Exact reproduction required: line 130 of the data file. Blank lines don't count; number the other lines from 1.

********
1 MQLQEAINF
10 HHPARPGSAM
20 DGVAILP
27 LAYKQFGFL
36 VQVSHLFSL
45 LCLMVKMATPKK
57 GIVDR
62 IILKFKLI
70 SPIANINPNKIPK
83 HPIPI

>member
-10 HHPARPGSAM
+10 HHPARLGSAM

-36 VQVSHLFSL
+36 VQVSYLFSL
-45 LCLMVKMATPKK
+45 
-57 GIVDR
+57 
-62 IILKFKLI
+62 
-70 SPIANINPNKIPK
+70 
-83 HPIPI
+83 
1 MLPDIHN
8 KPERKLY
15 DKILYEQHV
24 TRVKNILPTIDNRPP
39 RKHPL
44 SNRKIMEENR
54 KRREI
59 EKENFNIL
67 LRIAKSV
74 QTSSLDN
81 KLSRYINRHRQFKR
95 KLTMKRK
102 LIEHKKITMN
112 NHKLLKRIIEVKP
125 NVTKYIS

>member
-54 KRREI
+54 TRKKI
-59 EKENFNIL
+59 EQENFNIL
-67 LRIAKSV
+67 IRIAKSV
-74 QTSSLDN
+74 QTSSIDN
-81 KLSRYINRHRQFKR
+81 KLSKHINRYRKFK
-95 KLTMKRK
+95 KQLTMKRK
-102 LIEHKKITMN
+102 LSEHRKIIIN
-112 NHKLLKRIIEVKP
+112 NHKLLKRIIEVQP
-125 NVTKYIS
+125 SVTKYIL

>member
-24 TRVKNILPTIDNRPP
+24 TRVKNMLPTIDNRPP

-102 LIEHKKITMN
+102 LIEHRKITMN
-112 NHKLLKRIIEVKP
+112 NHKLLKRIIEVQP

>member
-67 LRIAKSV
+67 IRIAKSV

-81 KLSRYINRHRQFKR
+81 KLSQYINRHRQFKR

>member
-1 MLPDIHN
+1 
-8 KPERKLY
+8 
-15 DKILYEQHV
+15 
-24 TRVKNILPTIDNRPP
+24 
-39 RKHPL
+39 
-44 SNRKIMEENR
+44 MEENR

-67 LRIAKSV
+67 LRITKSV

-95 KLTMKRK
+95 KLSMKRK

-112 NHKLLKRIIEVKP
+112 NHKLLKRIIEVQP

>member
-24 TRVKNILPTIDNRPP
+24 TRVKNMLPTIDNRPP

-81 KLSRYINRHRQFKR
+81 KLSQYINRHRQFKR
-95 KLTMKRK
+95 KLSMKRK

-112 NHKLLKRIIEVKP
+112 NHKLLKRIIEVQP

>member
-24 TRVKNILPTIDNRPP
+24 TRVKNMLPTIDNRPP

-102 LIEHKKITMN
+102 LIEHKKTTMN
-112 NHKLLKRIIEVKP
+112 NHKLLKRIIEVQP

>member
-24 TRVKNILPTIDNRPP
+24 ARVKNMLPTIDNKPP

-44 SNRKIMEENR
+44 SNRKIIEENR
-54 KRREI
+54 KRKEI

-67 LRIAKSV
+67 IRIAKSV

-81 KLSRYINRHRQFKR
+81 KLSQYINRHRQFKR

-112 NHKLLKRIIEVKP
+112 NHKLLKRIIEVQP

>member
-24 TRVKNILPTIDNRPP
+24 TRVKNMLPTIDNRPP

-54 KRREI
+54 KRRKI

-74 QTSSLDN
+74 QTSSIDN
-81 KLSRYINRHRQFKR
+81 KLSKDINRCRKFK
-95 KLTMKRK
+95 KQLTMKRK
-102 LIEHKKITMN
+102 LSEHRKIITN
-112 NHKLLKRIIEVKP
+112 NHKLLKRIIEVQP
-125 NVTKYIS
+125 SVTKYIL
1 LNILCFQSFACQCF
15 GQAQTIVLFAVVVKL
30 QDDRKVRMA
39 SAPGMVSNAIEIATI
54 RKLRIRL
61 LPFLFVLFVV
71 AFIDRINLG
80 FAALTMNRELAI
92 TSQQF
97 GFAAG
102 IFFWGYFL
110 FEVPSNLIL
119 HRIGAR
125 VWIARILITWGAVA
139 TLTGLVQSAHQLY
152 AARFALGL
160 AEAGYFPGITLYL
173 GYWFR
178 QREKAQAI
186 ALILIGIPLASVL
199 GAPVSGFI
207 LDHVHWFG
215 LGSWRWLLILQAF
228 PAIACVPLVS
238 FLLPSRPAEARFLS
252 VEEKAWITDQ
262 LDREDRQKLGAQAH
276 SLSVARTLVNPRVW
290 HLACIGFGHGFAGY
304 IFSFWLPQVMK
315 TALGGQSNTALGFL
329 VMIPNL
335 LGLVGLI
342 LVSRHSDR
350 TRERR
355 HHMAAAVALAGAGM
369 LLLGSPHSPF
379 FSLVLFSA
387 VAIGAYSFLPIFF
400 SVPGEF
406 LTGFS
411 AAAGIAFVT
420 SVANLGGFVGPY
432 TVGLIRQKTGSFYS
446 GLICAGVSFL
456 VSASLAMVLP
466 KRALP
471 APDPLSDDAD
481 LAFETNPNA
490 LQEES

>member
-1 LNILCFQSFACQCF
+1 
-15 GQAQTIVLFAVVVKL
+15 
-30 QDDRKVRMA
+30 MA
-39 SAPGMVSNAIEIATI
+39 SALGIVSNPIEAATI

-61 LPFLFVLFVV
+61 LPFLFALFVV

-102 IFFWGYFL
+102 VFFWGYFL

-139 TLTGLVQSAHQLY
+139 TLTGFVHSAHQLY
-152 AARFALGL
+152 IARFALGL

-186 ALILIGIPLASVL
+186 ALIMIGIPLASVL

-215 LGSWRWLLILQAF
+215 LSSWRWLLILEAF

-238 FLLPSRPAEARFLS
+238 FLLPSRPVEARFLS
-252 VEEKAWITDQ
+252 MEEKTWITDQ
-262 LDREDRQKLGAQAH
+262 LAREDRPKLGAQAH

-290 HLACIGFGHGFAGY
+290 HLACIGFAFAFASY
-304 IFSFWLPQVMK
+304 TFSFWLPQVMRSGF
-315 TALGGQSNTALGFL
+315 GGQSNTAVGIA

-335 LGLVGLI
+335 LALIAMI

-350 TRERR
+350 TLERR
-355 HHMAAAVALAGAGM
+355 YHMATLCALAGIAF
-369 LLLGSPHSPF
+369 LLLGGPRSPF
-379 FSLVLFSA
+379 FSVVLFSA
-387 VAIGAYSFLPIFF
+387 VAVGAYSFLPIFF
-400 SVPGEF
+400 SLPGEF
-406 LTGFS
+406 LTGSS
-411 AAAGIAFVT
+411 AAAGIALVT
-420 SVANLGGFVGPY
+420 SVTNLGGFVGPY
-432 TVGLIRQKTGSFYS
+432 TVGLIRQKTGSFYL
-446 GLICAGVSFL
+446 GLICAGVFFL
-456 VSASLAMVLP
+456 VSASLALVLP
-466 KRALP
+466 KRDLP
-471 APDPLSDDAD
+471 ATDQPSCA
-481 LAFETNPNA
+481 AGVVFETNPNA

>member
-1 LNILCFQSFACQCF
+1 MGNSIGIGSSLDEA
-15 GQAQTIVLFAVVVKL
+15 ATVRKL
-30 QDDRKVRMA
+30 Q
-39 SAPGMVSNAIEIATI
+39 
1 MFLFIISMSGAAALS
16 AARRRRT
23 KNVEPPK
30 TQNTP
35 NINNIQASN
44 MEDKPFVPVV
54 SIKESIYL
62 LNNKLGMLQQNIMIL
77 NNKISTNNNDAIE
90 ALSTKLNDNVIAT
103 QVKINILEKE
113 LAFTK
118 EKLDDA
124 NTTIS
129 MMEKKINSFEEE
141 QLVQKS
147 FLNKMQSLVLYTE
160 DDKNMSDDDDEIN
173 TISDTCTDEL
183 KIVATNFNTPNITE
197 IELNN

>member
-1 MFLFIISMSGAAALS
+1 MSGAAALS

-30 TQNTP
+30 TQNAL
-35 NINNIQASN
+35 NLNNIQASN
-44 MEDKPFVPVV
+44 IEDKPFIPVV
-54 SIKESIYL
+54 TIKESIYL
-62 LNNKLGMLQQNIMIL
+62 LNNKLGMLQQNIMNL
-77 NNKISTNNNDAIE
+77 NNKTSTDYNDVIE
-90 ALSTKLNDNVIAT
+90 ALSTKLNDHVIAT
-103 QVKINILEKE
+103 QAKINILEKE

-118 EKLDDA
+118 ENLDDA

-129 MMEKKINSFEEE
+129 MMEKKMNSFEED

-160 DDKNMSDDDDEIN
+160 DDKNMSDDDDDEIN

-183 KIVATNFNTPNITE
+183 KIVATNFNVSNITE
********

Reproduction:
+95 KQLTMKRK